How the Medicare System Impacts Patients and Physicians


Say, today, you’re a relatively healthy 45 year old individual. Do you know you’ll end up paying more for Medicare than you’ll receive from it? According to John Goodman’s Healthcare Blog, your age will play a role in whether or not you come out ahead.

Because patients pay the payroll taxes while they’re working, the premiums during retirement, and their share of the income taxes that subsidize the system, they can spend more on the services than what they ultimately receive from the system. John highlights some insightful statistics about how one’s age can impact how far ahead – or behind – they come out in the Medicare arena.

According to the National Center for Policy Analysis, those individuals over 50 will come out ahead, while those under 50 will end up paying more than they’re receiving. Here’s the breakdown:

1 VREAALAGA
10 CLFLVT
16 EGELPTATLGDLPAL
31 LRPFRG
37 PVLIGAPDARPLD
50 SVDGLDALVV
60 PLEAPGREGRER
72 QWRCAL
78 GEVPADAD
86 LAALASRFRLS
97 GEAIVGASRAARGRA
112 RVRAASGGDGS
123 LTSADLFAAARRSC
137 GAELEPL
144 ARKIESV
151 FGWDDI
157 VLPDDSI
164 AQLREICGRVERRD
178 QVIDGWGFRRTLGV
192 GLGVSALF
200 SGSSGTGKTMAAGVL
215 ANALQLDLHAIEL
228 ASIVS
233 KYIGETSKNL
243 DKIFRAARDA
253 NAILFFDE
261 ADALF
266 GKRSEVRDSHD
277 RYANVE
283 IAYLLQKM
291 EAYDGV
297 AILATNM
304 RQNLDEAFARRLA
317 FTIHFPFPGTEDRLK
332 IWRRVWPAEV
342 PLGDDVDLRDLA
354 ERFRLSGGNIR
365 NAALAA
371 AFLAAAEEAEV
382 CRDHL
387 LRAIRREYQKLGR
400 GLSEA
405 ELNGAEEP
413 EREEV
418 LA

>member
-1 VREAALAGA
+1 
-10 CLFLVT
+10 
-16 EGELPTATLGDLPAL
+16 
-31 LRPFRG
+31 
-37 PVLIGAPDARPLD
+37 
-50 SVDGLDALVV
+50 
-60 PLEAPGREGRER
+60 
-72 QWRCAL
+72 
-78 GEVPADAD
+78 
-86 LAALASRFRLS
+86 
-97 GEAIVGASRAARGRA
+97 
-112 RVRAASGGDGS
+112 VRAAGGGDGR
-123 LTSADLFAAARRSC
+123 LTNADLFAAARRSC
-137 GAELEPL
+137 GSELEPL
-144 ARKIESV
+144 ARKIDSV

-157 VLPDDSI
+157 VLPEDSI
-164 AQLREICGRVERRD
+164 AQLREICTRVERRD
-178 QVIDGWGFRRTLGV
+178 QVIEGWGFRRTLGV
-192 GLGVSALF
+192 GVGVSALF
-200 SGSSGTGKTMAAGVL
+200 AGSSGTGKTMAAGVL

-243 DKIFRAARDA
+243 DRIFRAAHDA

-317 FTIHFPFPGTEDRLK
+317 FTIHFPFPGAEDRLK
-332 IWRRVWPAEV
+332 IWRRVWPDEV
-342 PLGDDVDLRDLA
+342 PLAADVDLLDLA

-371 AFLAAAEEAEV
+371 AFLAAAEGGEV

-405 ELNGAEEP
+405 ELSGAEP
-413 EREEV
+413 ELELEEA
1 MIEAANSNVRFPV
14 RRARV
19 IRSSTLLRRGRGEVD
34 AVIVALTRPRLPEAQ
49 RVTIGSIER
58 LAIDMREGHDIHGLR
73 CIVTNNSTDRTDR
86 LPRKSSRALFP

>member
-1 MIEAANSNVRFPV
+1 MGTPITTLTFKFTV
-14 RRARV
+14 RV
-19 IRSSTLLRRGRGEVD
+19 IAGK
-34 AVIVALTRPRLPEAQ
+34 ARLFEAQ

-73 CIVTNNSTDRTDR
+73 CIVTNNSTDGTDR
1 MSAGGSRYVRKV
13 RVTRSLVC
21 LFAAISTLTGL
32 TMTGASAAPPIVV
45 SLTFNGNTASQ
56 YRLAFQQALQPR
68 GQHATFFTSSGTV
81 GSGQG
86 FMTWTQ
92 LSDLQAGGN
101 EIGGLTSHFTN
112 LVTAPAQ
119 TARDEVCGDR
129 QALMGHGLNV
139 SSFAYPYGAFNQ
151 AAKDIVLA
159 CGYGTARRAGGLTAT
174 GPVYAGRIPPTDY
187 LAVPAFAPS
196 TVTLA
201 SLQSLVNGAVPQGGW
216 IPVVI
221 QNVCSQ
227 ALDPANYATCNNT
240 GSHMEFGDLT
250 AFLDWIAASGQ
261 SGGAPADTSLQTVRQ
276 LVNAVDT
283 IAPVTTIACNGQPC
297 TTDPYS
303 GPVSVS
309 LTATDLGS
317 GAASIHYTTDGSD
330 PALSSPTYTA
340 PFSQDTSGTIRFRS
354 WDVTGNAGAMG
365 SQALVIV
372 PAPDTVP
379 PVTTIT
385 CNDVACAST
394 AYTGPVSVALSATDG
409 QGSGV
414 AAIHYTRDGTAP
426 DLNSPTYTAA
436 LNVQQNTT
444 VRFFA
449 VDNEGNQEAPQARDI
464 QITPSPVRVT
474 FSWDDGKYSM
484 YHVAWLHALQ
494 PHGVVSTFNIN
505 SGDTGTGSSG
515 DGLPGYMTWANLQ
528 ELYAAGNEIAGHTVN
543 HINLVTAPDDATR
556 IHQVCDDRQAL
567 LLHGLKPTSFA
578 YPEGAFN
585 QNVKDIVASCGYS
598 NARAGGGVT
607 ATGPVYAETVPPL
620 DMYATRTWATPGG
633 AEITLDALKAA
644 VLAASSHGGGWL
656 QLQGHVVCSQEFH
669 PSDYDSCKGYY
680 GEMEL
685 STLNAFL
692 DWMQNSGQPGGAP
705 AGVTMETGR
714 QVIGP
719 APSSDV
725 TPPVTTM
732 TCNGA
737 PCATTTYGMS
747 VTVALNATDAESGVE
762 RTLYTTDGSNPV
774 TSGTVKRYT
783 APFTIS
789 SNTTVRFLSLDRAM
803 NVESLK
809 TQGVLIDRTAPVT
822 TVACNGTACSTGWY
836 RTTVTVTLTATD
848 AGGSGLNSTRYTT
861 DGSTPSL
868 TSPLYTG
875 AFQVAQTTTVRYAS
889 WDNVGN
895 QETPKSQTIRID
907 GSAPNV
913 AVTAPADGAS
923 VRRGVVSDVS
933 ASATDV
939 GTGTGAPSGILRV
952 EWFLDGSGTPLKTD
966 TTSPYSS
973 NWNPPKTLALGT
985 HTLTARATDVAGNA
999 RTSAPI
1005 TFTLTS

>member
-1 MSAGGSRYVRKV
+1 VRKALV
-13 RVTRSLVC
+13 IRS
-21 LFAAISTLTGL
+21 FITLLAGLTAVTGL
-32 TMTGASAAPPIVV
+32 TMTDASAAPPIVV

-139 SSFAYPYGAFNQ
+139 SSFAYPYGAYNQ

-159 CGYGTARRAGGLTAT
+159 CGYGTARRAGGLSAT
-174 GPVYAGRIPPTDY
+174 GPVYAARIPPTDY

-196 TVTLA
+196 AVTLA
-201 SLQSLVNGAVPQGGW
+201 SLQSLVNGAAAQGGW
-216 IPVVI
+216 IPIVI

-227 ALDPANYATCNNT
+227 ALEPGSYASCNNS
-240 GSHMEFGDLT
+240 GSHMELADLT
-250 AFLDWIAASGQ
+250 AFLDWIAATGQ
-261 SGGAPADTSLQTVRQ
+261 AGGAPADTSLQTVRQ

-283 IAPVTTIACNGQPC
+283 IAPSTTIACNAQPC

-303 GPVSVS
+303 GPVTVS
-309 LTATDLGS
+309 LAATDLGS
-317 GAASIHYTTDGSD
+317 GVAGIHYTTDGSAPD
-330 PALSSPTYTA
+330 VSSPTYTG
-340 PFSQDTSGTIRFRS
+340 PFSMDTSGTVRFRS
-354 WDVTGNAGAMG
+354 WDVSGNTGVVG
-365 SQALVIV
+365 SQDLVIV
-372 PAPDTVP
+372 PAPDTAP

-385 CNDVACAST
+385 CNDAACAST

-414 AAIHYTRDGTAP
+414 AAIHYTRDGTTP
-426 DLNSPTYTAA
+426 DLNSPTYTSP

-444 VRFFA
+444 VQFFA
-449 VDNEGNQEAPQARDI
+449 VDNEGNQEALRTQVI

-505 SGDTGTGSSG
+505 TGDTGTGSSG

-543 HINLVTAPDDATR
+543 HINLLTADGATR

• A typical 85-year-old will get back $2.69 in benefits for every dollar paid into the system in the form of premiums and taxes
  • People turning 65 today will get back $1.25 for every dollar they pay in
  • The average worker under age 50 will get back 95 cents on the dollar
  • A 25-year-old will get back 75 cents for every dollar they contribute


Under the Healthcare Reform Act, Medicare reimbursements are being cut 21-29.5% (and all 3rd party payors are heavily incentivized to follow suit). This means that for physicians that have 60% overhead costs, a 21% cut in reimbursement rates will result in a 53% reduction in take home pay, while a 29.5% cut will reduce a physician’s income by 74%!

These scenarios are a reality that will influence the lives of both patients and doctors. Many doctors will stand by idly, wondering how they can remain unaffected by this major change. Many patients will continue to be misled by the system.

For those who opt into the security of concierge medicine, the threat of Medicare cuts and an influx of patients will not be a concern. Personalized physicians will be able to increase their take home pay, see fewer patients and avoid issues, such as Medicare reimbursement cuts, which allows them to better focus on their patients – and ultimately meet their patients’ demands.